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Q&A: Child Soldiering Driven by “Unequal Power Equation”

Interview with Dr. Vinya Ariyaratne, head of the Sarvodaya Shramadana Movement

UNITED NATIONS, May 13 2008 (IPS) - The growing phenomenon of child soldiers – long prevalent in African countries such as Uganda, Somalia, Sudan and the Democratic Republic of Congo – is also taking root in Asia, specifically in Afghanistan, Sri Lanka, Nepal, Burma (Myanmar) and the Philippines.

Dr. Vinya Ariyaratne Credit: Shahidul Alam

Dr. Vinya Ariyaratne Credit: Shahidul Alam

The United Nations says that of the estimated 250,000 child soldiers worldwide, a sizeable proportion is in South and Southeast Asia.

What are the primary causes of forced military conscription in Asia? Is it driven by ideology or by poverty? Or both?

“Whilst both ideology and poverty play a role in different proportions, there is also a third dimension to this problem,” says Dr. Vinya Ariyaratne, executive director of the Sarvodaya Shramadana Movement, one of Sri Lanka’s biggest charitable organisations which subscribes to the principles of self-help, non-violence and peace in a strife-torn country.

In ideological terms, Ariyaratne points out, militant groups can exercise control not only over a whole generation of children, but also of another generation, namely parents who invariably become subservient to these groups for want of protection of their children.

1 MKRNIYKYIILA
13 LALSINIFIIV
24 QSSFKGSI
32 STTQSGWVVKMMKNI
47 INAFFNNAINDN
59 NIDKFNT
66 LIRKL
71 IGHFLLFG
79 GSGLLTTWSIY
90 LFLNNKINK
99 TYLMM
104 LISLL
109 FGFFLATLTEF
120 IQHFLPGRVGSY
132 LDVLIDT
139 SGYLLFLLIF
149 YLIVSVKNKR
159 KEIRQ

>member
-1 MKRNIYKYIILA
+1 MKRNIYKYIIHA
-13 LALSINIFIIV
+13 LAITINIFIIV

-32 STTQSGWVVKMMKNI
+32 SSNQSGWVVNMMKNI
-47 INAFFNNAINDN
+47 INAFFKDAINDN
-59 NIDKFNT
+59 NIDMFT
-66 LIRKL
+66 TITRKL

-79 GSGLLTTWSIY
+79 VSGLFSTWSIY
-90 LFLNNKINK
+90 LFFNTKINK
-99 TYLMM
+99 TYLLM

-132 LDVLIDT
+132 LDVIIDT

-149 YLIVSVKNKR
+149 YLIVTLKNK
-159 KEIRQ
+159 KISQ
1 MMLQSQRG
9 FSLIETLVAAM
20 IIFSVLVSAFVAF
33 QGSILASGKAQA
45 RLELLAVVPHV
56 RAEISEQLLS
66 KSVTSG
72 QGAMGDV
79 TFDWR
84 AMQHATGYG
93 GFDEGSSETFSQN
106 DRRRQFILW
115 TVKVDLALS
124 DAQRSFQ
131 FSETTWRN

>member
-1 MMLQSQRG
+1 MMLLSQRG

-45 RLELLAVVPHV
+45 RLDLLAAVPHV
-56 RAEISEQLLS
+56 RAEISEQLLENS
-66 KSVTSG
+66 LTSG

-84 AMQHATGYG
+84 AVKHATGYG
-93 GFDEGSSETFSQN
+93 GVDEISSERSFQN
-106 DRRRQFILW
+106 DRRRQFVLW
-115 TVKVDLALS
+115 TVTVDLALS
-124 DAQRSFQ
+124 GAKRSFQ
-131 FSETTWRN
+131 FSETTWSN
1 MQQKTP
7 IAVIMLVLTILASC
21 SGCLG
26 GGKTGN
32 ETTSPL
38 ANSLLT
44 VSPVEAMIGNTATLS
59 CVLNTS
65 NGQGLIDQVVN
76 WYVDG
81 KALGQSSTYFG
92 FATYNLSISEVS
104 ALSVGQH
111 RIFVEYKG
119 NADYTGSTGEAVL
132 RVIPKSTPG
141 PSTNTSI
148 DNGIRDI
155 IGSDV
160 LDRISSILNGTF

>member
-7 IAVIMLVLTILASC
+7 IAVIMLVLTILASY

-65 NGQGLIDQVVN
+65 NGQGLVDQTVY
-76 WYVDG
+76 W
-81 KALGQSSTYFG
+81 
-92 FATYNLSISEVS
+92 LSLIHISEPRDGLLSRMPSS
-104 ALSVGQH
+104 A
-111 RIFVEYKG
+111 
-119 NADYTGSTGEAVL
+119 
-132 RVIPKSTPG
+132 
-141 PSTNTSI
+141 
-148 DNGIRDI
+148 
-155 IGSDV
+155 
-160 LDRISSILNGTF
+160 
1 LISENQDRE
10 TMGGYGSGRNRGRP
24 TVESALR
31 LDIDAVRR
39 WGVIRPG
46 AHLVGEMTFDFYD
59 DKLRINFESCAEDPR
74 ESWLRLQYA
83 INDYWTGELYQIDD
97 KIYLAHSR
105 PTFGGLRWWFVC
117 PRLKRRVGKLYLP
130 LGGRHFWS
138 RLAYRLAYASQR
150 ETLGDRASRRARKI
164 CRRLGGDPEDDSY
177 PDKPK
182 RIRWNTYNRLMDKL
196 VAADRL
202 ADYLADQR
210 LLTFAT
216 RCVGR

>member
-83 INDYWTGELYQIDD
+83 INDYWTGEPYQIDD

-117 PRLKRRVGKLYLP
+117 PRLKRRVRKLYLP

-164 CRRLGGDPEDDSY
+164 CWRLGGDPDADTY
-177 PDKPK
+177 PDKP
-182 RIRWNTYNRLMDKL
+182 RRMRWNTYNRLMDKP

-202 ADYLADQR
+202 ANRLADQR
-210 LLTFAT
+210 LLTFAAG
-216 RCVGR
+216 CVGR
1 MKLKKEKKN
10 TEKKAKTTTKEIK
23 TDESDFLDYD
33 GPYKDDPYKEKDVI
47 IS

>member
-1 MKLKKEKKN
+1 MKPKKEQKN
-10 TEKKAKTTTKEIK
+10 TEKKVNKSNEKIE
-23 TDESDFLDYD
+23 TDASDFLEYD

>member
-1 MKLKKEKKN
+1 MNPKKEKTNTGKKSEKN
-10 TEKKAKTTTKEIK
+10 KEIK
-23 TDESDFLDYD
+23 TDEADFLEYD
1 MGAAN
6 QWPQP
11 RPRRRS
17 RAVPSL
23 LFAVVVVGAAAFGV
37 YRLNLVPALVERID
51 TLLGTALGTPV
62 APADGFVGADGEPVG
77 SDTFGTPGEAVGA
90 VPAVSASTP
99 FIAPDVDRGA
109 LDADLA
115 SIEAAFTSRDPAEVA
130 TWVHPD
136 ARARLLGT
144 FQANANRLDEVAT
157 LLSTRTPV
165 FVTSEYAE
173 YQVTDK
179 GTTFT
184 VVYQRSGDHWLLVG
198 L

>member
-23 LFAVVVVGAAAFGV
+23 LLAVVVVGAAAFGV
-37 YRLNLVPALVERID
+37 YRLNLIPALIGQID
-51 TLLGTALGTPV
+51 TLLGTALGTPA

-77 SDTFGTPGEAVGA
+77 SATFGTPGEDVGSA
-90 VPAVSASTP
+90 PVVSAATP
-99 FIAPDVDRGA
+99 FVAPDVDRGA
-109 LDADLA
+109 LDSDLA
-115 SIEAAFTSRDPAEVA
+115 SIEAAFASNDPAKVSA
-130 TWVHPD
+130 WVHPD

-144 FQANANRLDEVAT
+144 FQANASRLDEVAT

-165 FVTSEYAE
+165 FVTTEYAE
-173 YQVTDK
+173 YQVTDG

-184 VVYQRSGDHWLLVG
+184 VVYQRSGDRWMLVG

In an interview with IPS U.N. Bureau Chief Thalif Deen, he said that conscription of children can be considered as an example that represents power dynamics between adults and children, and also an imbalance of power between them.

“Ideology” to justify a political aim may even be an excuse in this unequal power equation, says Ariyaratne, who is also the South Asian Regional Coordinator for the Tokyo-based Global Network of Religions for Children (GNRC).

He pointed out that military conscription could even have wider repercussions on the lives of children than other forms of child abuse.

The reason: those adults who exercise power and recruit children derive their authority through the use of violence, and children are powerless to resist owing to the intensity of power that causes fear for life and limb of one’s own and those of loved ones.

“Often children are forced to submit to this use of force and are not in a powerful situation to resist without being subjected to retaliatory actions,” he said.

The situation becomes worse when state institutions meant to protect children also break down, with a loss of public confidence in state systems, Ariyaratne added.

Excerpts from the interview follow.

IPS: What role can religion and ethics education play in helping alleviate the plight of children worldwide, and particularly in Sri Lanka? What role has Sarvodaya played?

VA: The outward poverty of children is visible and obvious and can be attended to by way of fulfilling their physical needs. But more seriously, a significant proportion of children in Sri Lanka suffer from emotional poverty, which is hidden and invisible, and much more serious. These children have no purpose or direction in life, they live a life with a lot of frustrations, self-pity, anger and hatred towards their own plight.